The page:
“Taking time out of my career to travel around Asia was the best decision I’ve made, even if some people thought I’d gone mad, leaving a good career to head into an abyss of uncertainty. Many told me I’d struggle to find a job when I got back, but I used the last three months of travelling to get back into the working mindset. I spent a couple of hours a week researching companies I might want to work for, eventually speaking with one on Skype. I met them in person the day after my flight home and was offered the job a couple of days later. I actually think employers view having travelled as a good thing. As long as you can give a valid reason for why you’ve taken some time out, they respect you for it. Getting back into a 9-5 routine was hard for the first few weeks, but, by the end of travelling, I’d realised I wanted a purpose again, so it felt right. I wasn’t sick of my career – I was just tired and ready for a break.”


Jennifer Chapman, a senior associate at f1 Recruitment, took a five-year career break, having previously worked for a publishing company.

“By the time my daughter started school and my son was three, I’d been off work for five years and, if I’m honest, was starting to feel bored. I was lucky because I saw a job at a website that appealed and they were completely supportive of me and my situation. They saw I had the skillset they needed and, in return, let me work part-time.

“I’m now at a recruitment agency helping others return after career breaks. It is about believing in yourself and reminding yourself that you can do it. If you’re lacking in confidence, write down everything you accomplished before you took time out. Ignore any voices of guilt in your head and don’t beat yourself up too much. Dig deep to find your confidence again and talk to someone who has done it before you.”


Judith Bradbury, head of management services for a financial-services company, took a 12-year break.

“I took a 12-year career break kind of accidentally. I had my kids, moved to the Middle East for my husband’s job, then returned to a different part of the UK and concentrated on family life for a while. But in the months leading up to my fiftieth birthday last year, it felt like a real now-or-never moment. I’d spent so much time, money and effort gaining experience and qualifications, and I wanted to use them – and my brain – again. Plus, I missed the social side of work.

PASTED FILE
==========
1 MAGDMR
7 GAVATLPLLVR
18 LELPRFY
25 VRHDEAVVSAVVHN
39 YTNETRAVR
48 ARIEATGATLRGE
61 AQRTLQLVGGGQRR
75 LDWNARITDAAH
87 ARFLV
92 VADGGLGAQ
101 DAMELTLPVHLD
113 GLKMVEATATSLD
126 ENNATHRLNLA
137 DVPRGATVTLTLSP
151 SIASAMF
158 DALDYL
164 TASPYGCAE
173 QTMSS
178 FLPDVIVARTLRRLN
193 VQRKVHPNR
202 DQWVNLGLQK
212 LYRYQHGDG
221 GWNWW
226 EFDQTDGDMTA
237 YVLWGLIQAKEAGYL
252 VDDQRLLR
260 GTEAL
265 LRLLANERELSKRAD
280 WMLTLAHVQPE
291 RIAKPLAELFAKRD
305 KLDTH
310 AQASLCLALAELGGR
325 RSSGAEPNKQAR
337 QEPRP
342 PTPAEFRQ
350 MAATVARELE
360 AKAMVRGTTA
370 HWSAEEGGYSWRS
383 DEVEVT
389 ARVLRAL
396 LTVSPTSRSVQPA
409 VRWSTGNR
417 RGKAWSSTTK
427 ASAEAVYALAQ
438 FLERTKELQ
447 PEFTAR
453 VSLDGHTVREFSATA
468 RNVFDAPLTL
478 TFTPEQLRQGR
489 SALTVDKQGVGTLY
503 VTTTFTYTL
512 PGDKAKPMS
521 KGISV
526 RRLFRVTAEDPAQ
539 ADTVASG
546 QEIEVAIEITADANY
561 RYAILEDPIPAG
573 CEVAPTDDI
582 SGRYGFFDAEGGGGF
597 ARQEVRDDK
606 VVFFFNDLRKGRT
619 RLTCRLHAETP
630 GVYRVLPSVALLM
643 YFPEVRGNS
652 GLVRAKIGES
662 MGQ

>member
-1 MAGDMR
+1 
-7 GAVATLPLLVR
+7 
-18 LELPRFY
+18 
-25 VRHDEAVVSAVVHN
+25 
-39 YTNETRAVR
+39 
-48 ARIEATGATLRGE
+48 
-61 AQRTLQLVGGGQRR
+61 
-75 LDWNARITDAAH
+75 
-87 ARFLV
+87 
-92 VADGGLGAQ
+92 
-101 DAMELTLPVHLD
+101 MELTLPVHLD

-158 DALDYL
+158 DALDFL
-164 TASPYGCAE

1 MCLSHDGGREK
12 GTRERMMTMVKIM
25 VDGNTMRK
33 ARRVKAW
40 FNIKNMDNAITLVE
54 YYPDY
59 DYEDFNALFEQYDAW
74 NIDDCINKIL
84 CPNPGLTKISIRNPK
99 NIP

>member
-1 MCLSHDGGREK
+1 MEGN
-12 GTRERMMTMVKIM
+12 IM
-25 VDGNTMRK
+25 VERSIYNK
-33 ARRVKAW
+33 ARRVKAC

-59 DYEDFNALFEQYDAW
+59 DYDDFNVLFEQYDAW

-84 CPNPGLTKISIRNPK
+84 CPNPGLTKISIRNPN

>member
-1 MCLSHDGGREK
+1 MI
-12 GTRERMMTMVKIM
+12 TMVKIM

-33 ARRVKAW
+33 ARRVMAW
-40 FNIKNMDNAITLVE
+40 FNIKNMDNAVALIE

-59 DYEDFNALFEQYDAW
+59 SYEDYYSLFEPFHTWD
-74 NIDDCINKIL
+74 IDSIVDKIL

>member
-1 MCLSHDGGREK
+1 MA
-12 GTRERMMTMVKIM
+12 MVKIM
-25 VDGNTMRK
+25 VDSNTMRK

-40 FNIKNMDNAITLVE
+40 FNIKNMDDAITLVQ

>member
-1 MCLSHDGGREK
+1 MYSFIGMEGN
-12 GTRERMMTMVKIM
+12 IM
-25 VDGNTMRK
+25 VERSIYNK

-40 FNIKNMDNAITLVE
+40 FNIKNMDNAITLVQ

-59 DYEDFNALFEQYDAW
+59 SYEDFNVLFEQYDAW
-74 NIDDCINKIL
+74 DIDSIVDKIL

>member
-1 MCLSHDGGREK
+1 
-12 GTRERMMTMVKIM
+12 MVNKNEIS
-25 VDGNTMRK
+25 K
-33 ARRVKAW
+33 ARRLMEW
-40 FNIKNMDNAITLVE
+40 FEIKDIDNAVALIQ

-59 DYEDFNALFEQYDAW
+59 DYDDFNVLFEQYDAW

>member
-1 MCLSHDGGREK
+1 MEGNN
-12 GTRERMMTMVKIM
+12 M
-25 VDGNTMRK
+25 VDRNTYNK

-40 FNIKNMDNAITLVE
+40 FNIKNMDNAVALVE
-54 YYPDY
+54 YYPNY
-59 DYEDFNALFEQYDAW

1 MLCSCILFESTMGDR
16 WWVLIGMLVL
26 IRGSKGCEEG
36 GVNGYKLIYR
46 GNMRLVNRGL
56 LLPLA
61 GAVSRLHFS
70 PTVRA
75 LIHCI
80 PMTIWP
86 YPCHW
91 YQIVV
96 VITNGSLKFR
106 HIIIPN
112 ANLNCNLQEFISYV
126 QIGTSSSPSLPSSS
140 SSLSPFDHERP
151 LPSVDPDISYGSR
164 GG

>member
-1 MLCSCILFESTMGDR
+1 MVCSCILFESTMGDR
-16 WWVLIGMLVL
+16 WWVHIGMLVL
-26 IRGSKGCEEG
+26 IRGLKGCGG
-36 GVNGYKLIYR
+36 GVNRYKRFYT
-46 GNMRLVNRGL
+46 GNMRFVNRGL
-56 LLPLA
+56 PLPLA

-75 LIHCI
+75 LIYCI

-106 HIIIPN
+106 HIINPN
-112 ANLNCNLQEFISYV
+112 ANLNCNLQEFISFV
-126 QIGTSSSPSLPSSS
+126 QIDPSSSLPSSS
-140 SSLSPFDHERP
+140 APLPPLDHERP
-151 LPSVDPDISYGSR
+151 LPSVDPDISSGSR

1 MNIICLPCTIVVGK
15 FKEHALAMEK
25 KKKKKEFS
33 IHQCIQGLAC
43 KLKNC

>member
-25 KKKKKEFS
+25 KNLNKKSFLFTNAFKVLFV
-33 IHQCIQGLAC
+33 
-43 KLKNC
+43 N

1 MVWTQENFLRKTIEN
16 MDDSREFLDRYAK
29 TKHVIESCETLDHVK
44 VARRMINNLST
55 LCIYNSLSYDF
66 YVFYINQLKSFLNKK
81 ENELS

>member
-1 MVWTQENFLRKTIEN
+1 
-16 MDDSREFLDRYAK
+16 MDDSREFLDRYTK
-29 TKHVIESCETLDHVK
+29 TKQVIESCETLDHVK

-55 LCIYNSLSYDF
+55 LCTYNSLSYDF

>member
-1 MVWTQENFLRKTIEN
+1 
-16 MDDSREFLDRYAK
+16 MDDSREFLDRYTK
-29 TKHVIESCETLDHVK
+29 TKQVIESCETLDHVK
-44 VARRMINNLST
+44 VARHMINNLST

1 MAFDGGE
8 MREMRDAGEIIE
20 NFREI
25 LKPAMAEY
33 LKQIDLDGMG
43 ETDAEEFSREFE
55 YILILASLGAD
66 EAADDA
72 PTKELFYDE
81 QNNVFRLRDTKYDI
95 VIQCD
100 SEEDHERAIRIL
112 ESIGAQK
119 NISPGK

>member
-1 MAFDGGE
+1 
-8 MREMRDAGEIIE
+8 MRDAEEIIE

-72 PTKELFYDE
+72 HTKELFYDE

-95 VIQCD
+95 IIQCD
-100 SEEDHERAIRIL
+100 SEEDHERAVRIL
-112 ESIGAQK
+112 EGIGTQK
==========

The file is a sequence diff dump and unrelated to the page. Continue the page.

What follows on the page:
“After having a few knockbacks from jobs I would have previously been a shoo-in for, I got a role via a company’s returner scheme – an avenue that proved invaluable for me.

“After such a long break, getting back into the mindset of work was hard. It was exhausting, taking in so much new information, and in the first few weeks, I’d fall asleep almost as soon as I got home. You find yourself putting on a front in the workplace because you think people are wondering if you’re going to hack it, so it’s important to have a really good support network and people you can talk to. Another challenge was realising that I didn’t have to be superwoman and achieve all the things in the domestic setting that I did when I didn’t have a job. You have to learn to let go a bit.”


Laura Weston, marketing director at communications firm Golin, took a three-year break to raise her children.

“My advice is not to be apologetic about your career break. Rehearse how you would talk about it in an interview so you deliver the point in a confident, succinct way. 

“When I decided to return to work, a friend suggested a returnship programme called Back2Businessship, which helps build skills and confidence for parents returning to work and connects you with progressive employers. 

“Don’t worry about all the obstacles, like how you’d juggle childcare – once you secure a role and are working, it’s amazing how everything fits into place. Just make sure you have support from your partner and friends. It’s a big transition – I felt out of my comfort zone for a while, but it was definitely the right thing for me.”


The article was written by Clare Thorp for in Partnership with EY